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The six reasons why Earth Defense Force 2017 is a better game than Halo 3

Earth Defense Force 2017 Screenshot

Way back in 2007 I played a game about humanity fighting a last, desperate battle against an overwhelming alien threat. It was a crushing bore, and a review of it that reflected that opinion proved slightly controversial. Just weeks later I played a second game about humanity fighting a last, desperate battle against an overwhelming alien threat, and was far more impressed. Since no one cares about Halo 3 any more, and a new Earth Defense Force is coming out, I thought this would finally be an appropriate time to publish an article comparing the two games.

Dan's Unsurprising Ten for 2010

Deadly Premonition Screenshot

It's the beginning of the new year, which means it's time to look at the high points offered by last year's games. So, without any further ado, let's get listing!

Deadly Premonition.

That's it. Play it ten times.

How Games Should—And Shouldn't—Be Designed (Deadly Premonition is the Game of the Year, Part 11)

Deadly Premonition Screenshot

I have been accused of being a chauvinist for the cause of Deadly Premonition—that my love for the game eclipses any ability to think critically about its flaws. I don't believe this is the case, and I'm happy to admit it that the game is loaded with flaws.

The Benefits of Virtual Carpooling! (Deadly Premonition is the Game of the Year, Part 10)

Deadly Premonition Screenshot

In the last article I skipped over yet another fascinating detail of the game's story, but not without cause. I've previously discussed just how voluminous the game's supplemental material is, and how it's profoundly worth it for the player to take the time to fully explore Greenvale—there's one problem with it, however. In order to see everything, the game absolutely must be played twice.

The Squirrel Detective (Deadly Premonition is the Game of the Year, Part 9)

Deadly Premonition Screenshot

I've already talked about some of the moments that captivated me during my first run through Deadly Premonition, now I'd like to cover the first moment that really made me question my initial assumption that I was playing a brilliant subversion of video game tropes—the last moment during which I doubted Deadly Premonition's intentions (if not its execution—there would be plenty of doubt left to come on that front).

Getting to Know You, Greenvale (Deadly Premonition is the Game of the Year, Part 8)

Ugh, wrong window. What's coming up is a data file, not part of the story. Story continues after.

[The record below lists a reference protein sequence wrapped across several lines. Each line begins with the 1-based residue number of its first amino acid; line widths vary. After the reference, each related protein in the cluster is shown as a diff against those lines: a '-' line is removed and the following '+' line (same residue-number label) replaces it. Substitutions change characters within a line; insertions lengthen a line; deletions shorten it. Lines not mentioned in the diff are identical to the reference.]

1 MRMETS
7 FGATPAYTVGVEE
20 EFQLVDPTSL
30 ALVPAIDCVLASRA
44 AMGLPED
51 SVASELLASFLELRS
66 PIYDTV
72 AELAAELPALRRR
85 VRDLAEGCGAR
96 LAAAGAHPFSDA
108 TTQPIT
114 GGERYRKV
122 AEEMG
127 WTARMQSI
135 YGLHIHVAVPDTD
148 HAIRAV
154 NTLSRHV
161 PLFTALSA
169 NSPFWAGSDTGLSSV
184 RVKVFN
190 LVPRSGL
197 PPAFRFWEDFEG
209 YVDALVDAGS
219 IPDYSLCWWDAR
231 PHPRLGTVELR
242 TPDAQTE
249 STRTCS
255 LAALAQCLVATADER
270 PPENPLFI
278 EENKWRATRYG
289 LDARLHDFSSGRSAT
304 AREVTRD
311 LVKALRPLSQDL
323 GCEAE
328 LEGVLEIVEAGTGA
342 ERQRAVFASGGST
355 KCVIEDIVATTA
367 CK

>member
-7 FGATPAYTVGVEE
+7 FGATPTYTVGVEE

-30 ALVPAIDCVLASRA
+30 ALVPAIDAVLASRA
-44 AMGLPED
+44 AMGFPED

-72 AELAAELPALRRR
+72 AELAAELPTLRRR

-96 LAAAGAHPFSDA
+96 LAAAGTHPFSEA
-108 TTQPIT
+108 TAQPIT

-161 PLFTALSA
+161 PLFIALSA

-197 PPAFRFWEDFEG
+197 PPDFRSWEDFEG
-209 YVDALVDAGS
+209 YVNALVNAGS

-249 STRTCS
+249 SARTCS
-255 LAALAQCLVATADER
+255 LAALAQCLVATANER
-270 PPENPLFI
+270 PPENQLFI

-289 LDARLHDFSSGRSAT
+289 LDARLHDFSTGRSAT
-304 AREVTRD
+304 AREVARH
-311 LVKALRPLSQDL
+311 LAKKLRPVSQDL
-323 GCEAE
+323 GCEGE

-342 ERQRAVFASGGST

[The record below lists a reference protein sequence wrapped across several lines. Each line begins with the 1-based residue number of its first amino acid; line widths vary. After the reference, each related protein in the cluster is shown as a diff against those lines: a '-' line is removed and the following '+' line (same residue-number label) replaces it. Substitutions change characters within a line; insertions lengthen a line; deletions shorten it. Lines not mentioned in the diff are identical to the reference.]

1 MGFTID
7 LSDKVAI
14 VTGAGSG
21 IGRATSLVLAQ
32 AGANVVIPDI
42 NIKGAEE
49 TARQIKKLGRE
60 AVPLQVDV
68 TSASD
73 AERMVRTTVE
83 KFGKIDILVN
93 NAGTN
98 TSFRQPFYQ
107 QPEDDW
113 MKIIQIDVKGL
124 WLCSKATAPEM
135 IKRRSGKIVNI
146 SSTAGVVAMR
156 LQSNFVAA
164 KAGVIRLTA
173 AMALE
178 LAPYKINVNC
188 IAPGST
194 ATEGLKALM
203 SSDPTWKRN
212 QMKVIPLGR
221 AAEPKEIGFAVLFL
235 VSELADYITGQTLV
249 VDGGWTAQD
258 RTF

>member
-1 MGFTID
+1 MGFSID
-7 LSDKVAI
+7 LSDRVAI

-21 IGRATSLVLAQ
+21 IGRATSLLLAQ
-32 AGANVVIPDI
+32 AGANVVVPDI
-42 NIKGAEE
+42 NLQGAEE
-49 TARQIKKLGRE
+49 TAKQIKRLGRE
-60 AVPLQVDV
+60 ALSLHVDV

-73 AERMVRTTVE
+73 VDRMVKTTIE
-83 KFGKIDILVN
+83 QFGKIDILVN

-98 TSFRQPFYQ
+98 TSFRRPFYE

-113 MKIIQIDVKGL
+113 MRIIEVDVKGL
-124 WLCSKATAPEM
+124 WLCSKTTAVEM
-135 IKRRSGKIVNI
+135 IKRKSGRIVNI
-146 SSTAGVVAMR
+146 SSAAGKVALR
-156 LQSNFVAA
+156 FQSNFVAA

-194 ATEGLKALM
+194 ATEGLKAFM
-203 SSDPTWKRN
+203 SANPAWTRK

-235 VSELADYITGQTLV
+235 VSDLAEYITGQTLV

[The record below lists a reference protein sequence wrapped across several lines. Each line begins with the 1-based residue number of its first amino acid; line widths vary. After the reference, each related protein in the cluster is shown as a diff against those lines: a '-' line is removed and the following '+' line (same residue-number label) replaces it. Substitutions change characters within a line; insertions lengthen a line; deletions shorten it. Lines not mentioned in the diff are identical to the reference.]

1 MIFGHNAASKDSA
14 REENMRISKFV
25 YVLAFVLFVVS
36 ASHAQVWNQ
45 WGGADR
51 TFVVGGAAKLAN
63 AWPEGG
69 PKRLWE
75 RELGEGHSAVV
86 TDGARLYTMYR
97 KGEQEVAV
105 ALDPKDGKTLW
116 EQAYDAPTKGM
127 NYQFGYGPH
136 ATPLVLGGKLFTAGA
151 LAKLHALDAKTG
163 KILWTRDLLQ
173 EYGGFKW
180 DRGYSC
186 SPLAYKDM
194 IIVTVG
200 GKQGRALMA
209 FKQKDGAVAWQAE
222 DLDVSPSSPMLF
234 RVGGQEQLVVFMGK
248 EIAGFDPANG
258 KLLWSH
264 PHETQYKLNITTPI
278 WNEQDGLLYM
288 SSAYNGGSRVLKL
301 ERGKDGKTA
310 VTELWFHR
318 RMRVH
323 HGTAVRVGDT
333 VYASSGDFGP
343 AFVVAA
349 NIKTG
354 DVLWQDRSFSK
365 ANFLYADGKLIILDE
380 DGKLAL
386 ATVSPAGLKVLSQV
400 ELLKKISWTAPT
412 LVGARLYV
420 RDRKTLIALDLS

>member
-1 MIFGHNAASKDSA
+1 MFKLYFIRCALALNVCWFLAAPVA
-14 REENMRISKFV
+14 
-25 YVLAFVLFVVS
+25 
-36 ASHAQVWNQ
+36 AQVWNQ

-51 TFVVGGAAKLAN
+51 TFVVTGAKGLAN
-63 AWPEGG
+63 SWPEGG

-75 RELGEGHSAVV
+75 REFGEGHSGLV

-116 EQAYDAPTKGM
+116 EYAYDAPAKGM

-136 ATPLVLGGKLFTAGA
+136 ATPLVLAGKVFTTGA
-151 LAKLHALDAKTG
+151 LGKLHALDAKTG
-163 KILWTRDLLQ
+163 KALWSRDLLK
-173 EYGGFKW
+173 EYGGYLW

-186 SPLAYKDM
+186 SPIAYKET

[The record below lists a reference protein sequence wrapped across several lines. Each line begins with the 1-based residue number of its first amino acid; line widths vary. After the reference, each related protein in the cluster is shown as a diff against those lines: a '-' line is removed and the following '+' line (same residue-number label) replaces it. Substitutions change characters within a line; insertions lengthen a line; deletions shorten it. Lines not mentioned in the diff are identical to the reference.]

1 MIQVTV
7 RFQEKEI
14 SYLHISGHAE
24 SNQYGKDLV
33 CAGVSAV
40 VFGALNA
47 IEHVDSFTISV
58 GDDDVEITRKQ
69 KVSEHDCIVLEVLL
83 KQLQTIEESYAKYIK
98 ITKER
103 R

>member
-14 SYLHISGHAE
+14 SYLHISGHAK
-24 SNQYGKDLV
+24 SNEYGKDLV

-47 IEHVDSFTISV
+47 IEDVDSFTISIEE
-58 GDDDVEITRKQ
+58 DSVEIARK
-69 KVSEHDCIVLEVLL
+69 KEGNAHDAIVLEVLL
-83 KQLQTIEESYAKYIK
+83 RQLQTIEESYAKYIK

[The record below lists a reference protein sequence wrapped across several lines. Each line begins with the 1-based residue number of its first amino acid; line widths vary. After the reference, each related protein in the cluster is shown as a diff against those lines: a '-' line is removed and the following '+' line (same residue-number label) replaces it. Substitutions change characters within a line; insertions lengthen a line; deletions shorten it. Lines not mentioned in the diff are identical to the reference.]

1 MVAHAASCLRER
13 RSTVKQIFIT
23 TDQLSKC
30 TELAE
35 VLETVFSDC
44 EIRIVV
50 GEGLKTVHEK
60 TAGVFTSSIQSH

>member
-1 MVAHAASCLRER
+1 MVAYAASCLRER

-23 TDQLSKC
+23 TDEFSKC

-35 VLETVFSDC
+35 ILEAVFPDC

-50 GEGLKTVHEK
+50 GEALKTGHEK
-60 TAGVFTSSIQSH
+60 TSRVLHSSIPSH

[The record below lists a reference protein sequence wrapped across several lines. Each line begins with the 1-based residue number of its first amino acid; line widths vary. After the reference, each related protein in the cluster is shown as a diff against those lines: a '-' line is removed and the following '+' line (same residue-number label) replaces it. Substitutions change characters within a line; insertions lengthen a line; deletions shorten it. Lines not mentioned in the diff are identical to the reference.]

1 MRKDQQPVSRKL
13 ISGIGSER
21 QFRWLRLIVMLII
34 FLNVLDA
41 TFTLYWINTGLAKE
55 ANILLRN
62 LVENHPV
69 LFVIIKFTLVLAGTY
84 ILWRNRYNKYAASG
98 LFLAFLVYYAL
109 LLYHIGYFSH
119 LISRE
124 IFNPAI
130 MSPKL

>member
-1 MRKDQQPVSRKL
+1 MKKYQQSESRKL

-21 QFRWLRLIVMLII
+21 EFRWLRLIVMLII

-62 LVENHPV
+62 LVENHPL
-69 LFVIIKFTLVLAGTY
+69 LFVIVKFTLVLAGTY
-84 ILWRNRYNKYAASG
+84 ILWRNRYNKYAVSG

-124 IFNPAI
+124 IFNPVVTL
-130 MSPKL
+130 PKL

Deadly Premonition Screenshot

Information control is one of the most vital components of storytelling—deciding when and how your audience gets pieces of information can be almost as important as the details of the information itself. This is yet another place where Deadly Premonition breaks ranks with videogame convention. If the player is strictly following the storyline there's a proscribed time and place for York to meet all of the town's denizens. If, however, York and Zach decide that getting to the police station and starting the plot isn't a priority, then the the two of them are free to meet almost all of the game's characters at their own pace.

The Manner in which Unforgivable Design Mistakes can be Overlooked (Deadly Premonition is the Game of the Year, Part 7)

Deadly Premonition Screenshot

I'm going to go out on a limb here and assume you're familiar with the game Bionic Commando for the Nintendo Entertainment System. Not the excellent remake for modern systems, or the 3D sequel, both developed by GRIN. No, I'm talking about the original version, because it's extremely similar to Deadly Premonition in one key way. Both feature crippling design flaws that result from poor documentation.

The Greenvale Tourism Board (Deadly Premonition is the Game of the Year, Part 6)

It's time to take a look at Deadly Premonition's claim of being the first true "open world" horror videogame. A claim that, while technically true, may mislead people about what kind of game they're going to be playing.

Riding in Cars with York (Deadly Premonition is the Game of the Year, Part 5)

Deadly Premonition Screenshot

The amazing thing—and I'm almost sad that I'm trying to keep this spoiler-light for the time being, because I'd love to expound on the psychological element right now—is that there are clear reasons offered by the game's story for both York's psychoses and the clear delineation of roles between the two personalities.

The Daily Grind (Deadly Premonition is the Game of the Year, Part 4)

Deadly Premonition Screenshot

With the first interminable combat sequence left in the dust, it's time to a actually start meeting other characters in Deadly Premontion. But before that, let's take a look at a detail that captivated me the first time I played the game, and interests me still—a sequence of no seeming value or consequence.

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